The upcoming Test series between India and Australia, starting onFebruary 22, would have a significant impact on the future of both teams, legendary batsman Rahul Dravid said here on Saturday.

Dravid, who was here to participate in the literature festival, said both India and Australia, having lost several senior players in the last six-eight months, were in a transitional phase.But what were India’s chances against Australia, especially in view of its disappointing performance in the recent Test series against England? “Australia also just lost to South Africa, so we are even-steven on that front,” Dravid said, referring to Australia’s recent home series.Asked whether a good cricketer always turned out to be a good commentator, he said while long years of playing cricket at the highest level did enrich a player’s perspective, the two were different skills. “In fact, some of the best cricket writing I have seen has been from those who have not played cricket at the highest level,” he said.

The former India batsman said cricket history needed to grow out of the boundaries of the English language and be available in Hindi and other regional languages.

‘Grateful for Padma Bhushan’

He said he was “extremely grateful” and “humbled” on receiving the Padma Bhushan. “The people of this country have loved me so much for just playing a sport, which was something I really enjoyed doing,” he said, adding he never took it for granted.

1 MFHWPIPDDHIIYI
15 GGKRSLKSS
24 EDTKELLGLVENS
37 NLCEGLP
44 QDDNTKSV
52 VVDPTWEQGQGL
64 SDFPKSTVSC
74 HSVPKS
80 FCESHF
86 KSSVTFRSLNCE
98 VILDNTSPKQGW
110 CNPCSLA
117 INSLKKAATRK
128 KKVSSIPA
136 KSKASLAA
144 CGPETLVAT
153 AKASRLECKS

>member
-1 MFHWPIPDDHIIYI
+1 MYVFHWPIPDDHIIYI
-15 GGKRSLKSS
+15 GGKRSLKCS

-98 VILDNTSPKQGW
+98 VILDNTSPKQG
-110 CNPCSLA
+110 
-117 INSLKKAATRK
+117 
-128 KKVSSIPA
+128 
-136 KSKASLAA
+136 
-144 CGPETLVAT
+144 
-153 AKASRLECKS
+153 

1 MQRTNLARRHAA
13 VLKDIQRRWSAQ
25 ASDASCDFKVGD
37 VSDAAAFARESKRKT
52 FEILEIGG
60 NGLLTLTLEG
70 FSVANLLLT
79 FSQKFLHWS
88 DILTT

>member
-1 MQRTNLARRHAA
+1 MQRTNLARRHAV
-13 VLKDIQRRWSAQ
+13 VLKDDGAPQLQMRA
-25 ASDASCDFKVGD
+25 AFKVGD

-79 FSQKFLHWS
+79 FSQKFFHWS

Post-retirement, Dravid said he was spending a lot of time with his family and had also been preparing for the Indian Premier League.

Earlier, in conversation with journalist Rajdeep Sardesai, he said that Sunil Gavaskar’s autobiography, Sunny Days, was his favourite cricket book and had inspired him a lot as a young boy.

“Unlike in the 1950s and 60s when most cricketers came from big cities, had a good education and spoke good English, a lot of young cricketers in recent times have come from smaller cities. Is that because these are the cities where the passion of the game now lives,” Mr. Sardesai asked Dravid, who replied that it was mainly because facilities had really improved in the smaller cities.

Regionalism in Indian cricket

Asked whether regionalism, which was widely prevalent earlier, was still around in the Indian cricket scene, the former India captain said he would like to believe it wasn’t. He pointed out how the Ranji teams nowadays had players from all over the country, instead of players from just a particular State.